13-Year-Old Amateur Archaeologist Discovers the Buried Treasure of a Danish King

Stefan Sauer, AFP/Getty Images
Stefan Sauer, AFP/Getty Images

In January, amateur archaeologist René Schön and his 13-year-old student Luca Malaschnitschenko were scouring a field on an island in the Baltic Sea when something small and silver triggered their metal detector. What they initially thought was aluminum trash turned out to be a coin from a 10th-century treasure hoard that once belonged to a Danish king, AP reports.

Schön and Malaschnitschenko discovered the site on the eastern German island of Ruegen, but it wasn't until mid-April that state archaeologists uncovered the hoard in its entirety. Both of the amateur archaeologists were invited back to take part in the final dig, which spanned 4300 square feet.

The treasure trove includes pearls, jewelry, a Thor's hammer, and about 100 silver coins, with the oldest dating back to 714 CE and the most recent to 983 CE. Experts believe the collection once belonged to the Viking-born Danish king Harald "Harry" Bluetooth, who abandoned his Norse faith and brought Christianity to Denmark.

Pile of silver coins.
Stefan Sauer, AFP/Getty Images

Threatened by a rebellion led by his son, the king fled Denmark in the late 980s—around the same time the silver hoard was buried—and took refuge in Pomerania, on the southern coast of the Baltic Sea. He died there in 987.

Harry Bluetooth derived his nickname from his bluish dead tooth. Today his legacy lives on in the Swedish Bluetooth technology that bears his name. The symbol for the tech also uses the runic characters for his initials: HB.

According to the archaeologists who worked there, the dig site represents the largest trove of Bluetooth coins ever discovered in the southern Baltic region.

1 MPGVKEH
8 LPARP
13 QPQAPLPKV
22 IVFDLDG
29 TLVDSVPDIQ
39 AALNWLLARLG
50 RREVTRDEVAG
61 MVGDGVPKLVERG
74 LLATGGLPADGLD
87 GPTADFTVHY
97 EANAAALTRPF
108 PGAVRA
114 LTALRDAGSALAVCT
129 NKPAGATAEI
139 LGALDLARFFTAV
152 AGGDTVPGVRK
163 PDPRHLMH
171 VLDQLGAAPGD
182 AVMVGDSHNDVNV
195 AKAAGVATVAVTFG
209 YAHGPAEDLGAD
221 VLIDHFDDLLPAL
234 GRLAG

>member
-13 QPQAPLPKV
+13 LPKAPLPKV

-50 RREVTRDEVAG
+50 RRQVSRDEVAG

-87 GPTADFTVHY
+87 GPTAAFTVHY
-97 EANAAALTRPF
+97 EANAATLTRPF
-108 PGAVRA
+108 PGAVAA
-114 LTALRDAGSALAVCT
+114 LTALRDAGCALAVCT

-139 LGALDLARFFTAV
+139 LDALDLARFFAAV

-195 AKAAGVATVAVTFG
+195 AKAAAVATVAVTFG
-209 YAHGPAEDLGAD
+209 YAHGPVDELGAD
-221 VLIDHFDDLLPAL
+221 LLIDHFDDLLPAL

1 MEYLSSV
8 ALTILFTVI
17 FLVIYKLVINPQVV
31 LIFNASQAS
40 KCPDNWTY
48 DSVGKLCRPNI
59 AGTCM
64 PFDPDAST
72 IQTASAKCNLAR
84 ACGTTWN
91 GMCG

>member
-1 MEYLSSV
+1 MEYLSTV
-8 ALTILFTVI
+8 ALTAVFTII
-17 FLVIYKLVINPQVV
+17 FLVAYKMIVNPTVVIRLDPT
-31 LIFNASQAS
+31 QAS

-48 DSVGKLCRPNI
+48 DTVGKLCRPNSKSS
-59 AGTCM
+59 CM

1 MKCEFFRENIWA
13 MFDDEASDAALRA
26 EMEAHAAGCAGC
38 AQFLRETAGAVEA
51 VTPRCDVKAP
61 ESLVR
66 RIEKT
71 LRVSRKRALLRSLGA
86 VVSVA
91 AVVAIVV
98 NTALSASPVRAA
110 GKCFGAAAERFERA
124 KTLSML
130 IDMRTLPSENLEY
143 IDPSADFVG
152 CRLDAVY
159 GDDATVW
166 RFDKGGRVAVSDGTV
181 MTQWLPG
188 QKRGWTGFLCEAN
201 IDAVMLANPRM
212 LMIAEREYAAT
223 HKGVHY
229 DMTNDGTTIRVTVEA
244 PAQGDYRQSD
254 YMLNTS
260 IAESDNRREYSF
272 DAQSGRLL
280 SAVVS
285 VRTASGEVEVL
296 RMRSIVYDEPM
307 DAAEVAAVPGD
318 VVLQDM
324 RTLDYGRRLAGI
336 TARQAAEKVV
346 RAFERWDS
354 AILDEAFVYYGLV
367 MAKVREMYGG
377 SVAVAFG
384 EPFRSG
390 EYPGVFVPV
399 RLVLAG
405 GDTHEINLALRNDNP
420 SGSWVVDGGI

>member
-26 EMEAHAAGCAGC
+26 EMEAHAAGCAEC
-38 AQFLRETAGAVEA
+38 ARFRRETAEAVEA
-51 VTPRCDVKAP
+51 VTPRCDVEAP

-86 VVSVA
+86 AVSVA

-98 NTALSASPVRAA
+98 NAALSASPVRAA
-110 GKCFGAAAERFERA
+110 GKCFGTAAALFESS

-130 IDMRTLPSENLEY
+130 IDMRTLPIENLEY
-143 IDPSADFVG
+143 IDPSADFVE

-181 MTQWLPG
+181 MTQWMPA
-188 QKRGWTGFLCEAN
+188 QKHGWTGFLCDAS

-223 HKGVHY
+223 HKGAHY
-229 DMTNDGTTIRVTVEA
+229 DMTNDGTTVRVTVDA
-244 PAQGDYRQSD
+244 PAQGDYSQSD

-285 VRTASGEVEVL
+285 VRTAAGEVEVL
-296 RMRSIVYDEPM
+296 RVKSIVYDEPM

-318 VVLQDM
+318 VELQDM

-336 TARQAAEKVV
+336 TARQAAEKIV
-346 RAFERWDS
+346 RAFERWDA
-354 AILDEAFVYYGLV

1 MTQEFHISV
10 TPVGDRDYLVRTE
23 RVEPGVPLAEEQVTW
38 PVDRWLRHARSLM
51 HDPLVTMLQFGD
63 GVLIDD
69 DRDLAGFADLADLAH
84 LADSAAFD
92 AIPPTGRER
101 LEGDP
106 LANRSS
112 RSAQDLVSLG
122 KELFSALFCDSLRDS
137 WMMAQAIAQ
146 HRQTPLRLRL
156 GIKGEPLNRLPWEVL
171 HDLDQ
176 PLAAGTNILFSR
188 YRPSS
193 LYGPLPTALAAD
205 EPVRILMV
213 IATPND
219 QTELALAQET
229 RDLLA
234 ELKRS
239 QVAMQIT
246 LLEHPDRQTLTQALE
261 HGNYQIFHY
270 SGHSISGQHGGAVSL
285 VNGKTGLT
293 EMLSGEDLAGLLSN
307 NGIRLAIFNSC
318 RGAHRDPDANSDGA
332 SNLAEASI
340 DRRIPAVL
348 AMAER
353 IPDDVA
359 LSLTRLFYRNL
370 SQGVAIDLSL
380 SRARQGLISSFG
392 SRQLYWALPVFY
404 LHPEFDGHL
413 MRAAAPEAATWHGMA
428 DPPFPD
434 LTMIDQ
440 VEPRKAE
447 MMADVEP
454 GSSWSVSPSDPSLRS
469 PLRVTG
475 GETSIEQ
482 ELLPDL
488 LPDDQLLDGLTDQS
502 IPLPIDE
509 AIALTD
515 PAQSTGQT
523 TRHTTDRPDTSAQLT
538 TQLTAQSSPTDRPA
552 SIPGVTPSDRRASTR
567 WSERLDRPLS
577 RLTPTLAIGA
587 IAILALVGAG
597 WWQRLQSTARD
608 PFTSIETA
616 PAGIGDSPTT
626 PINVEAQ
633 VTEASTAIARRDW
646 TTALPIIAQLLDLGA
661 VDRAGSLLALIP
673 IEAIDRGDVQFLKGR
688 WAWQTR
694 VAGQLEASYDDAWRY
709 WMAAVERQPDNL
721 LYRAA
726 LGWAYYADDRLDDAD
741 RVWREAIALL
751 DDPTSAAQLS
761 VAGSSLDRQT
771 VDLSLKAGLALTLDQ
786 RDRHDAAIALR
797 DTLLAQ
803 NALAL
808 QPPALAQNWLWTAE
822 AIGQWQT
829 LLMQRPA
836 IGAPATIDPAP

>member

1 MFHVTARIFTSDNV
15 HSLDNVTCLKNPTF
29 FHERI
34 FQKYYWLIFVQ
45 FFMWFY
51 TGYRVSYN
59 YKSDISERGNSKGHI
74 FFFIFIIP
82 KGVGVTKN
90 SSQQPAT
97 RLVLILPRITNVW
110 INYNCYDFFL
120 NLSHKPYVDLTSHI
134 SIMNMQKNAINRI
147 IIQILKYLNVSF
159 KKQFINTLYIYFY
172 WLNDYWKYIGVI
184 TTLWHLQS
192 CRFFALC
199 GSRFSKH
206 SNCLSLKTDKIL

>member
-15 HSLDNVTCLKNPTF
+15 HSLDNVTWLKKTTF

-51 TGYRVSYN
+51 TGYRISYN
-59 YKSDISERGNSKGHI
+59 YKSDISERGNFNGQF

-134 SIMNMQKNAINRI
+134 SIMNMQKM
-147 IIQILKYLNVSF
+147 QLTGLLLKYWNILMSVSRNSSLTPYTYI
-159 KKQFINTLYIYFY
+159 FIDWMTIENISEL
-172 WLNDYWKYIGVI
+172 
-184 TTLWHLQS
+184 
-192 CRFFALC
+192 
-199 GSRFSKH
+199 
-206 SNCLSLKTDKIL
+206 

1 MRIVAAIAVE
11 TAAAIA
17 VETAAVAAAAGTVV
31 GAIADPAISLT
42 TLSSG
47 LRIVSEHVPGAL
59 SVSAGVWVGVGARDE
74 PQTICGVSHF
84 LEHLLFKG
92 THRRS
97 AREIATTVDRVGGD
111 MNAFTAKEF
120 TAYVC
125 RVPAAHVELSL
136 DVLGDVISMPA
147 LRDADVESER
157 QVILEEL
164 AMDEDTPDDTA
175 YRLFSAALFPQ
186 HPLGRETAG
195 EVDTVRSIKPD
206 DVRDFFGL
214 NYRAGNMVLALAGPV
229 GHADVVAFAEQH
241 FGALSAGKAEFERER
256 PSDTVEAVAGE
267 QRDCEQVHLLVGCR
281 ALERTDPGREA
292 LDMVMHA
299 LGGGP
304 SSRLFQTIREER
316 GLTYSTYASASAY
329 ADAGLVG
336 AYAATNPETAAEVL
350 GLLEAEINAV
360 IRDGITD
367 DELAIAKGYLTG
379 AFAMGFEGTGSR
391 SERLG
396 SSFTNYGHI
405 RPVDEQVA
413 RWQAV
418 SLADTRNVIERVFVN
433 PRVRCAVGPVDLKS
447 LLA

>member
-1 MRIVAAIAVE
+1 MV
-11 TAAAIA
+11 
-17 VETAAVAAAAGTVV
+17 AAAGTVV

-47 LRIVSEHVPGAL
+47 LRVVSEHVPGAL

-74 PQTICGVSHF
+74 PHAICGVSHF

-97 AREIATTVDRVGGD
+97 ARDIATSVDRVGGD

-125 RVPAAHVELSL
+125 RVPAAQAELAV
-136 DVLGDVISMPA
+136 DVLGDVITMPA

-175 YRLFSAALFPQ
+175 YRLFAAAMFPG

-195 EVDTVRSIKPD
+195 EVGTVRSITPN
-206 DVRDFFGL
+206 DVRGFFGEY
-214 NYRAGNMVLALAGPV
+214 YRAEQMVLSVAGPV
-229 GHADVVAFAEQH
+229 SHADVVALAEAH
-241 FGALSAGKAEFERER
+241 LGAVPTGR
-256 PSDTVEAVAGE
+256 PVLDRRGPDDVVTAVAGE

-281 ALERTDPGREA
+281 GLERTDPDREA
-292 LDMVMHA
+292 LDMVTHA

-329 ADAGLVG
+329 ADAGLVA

[h/t AP]

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Andrea Piacquadio / Pexels.com
Andrea Piacquadio / Pexels.com

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Explore Two of Pompeii’s Excavated Homes in This Virtual Tour

A photo of the Pompeii ruins from November 2019.
A photo of the Pompeii ruins from November 2019.
Ivan Romano/Getty Images

It’s been nearly 2000 years since the eruption of Mount Vesuvius decimated Pompeii in 79 C.E., and archaeologists are still uncovering secrets about life in the ancient Roman city. As Smithsonian reports, they’ve recently excavated two homes in Regio V, a 54-acre area just north of the Pompeii Archaeological Park—and you can see the findings for yourself in a virtual tour published by the Italian Ministry of Cultural Heritage and Activities.

The 7.5-minute video comprises drone footage of the houses and surrounding ruins, along with commentary by park director Massimo Osanna that explains what exactly you’re looking at and what types of people once lived there. Osanna’s commentary is in Italian, but you can read the English translation here.

The homes, both modest private residences that probably housed middle-class families, border the Vicolo dei Balconi, or “Alley of the Balconies.” The first is fittingly named “House With the Garden” because excavators discovered that one of its larger rooms was, in fact, a garden. Excavators pinpointed the outlines of flowerbeds and even made casts of plant roots, which paleobotanists will use to try to identify what grew there. In addition to the garden and vibrant paintings that feature classic ancient deities like Venus, Adonis, and Hercules, “House With the Garden” also preserved the remains of its occupants: 11 victims, mostly women and children, who likely took shelter within the home while the men searched for a means of escape.

Across the street is “House of Orion,” named for two mosaics that depict the story of Orion, a huntsman in Greek mythology whom the gods transformed into the constellation that bears his name today.

“The owner of the house must have been greatly attracted to this myth, considering it features in two different rooms in which two different scenes of the myth are depicted,” Osanna says. “It is a small house which has proved to be an extraordinary treasure chest of art."

To see what Pompeian houses would’ve looked like before Mount Vesuvius had its fiery fit, check out this 3D reconstruction.

[h/t Smithsonian]